Texas A&M University Police Blame Car Accident on Pokémon GO

Texas A&M University Police Blame Car Accident on Pokémon GO

A recent accident on the Texas A&M University campus offers further evidence that the Pokémon GO craze can be risky business for players and bystanders. On July 12, 2016, campus police tweeted a report of a suspicious vehicle on campus after one a.m. It turned out the occupants of the vehicle were playing Pokémon GO. A second tweet eight minutes later reported that a car had rear-ended an illegally parked car hard enough for its air bags to deploy. It was later determined that the driver of the illegally parked car had exited to catch a Pokémon.

The game, played with a Smartphone app, uses GPS to create a virtual hunting ground where players can apprehend cartoon creatures by going to various locations. The game has, however, lured inattentive players in cars and on foot into dangerous circumstances with predictable results:

  • Steven Cary drove his car into a tree in upstate New York, totaling the vehicle and breaking his ankle.
  • Autumn Diesroth, 15, walked across a Pennsylvania highway during rush hour and was struck by a car. injuring her collarbone and foot.
  • In North Texas, a boy walking while staring down at his phone missed the small, venomous snake he stepped on and was rushed to the emergency room.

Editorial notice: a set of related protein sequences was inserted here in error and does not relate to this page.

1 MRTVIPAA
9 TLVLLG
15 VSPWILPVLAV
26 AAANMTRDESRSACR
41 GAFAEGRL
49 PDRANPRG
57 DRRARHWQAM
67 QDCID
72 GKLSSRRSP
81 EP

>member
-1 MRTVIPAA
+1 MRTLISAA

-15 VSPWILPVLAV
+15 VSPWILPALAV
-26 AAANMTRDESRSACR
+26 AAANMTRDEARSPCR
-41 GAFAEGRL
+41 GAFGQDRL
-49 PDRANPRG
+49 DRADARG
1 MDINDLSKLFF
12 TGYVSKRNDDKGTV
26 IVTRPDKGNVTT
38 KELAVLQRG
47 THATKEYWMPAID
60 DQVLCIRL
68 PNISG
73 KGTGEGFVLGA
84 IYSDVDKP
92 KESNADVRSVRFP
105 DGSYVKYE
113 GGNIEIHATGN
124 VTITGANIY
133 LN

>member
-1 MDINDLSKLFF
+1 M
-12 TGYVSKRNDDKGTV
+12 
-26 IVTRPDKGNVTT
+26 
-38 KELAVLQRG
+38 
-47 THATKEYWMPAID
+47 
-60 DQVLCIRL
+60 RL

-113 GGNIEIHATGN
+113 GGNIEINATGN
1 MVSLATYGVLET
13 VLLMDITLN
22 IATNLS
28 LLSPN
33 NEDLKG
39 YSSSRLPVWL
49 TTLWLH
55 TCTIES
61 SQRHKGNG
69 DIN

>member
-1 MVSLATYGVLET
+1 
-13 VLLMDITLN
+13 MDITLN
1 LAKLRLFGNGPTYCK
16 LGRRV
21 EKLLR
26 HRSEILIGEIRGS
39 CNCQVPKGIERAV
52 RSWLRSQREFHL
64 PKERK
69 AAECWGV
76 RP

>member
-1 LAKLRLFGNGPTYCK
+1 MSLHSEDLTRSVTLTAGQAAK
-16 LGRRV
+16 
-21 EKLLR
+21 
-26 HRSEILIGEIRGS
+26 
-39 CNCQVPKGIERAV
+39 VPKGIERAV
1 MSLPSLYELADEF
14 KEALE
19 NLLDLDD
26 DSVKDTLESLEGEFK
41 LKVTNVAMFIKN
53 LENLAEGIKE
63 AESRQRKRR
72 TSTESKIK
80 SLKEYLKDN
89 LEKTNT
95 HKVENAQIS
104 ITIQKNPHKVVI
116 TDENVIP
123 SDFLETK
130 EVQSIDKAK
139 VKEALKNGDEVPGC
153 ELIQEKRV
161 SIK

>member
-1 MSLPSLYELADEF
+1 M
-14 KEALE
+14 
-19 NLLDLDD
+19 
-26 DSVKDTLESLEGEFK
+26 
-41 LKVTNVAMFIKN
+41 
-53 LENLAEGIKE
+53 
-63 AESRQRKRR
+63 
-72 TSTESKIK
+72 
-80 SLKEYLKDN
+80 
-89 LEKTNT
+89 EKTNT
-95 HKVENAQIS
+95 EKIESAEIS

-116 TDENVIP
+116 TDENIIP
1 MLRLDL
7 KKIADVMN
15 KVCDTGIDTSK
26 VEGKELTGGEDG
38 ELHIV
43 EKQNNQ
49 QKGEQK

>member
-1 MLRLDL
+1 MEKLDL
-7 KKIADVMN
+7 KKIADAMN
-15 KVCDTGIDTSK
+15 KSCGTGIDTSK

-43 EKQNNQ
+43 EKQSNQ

• In Southern California, two men stepped off a bluff and fell about 80 feet to the beach below.
  • Two teenagers followed a fleeing Pokémon onto private property and were shot as trespassers. One died and the other was severely injured.
  • A young man in Baltimore sideswiped a parked police cruiser while staring at his phone, playing the game.
  • A motorcyclist, steering with one hand and following his cellphone with the other, hit a pothole and fell, suffering bruises all over his body.
  • An Israeli man walked into a pane of glass, breaking his leg and suffering a deep gash.
  • An Israeli teenager fell off her bike, fracturing her skull and sustaining an intracranial hemorrhage.

But no country seems to have been as hard hit by Pokémon GO as its country of origin, Japan. Since the game was released, on July 22, there have been 79 car and bicycle accidents linked to it. In Aichi, a car hit a bicyclist in her 20s. She was hospitalized for two weeks before she died. In the meantime, in rural Tokushima Prefecture, a 39-year-old farmer driving a small cargo van struck and killed two pedestrians, ages 72 and 60, at an intersection.

Fortunately, we are now putting the summer behind us. With the onset of colder weather, perhaps the obsession with Pokémon GO will wane, leaving our streets a good bit safer.

If you have been injured in an accident caused by someone’s negligent behavior, an experienced Houston attorney at Cire Law Firm can help. Call us today at 713.532.6206 or contact us online to learn more about your legal options.

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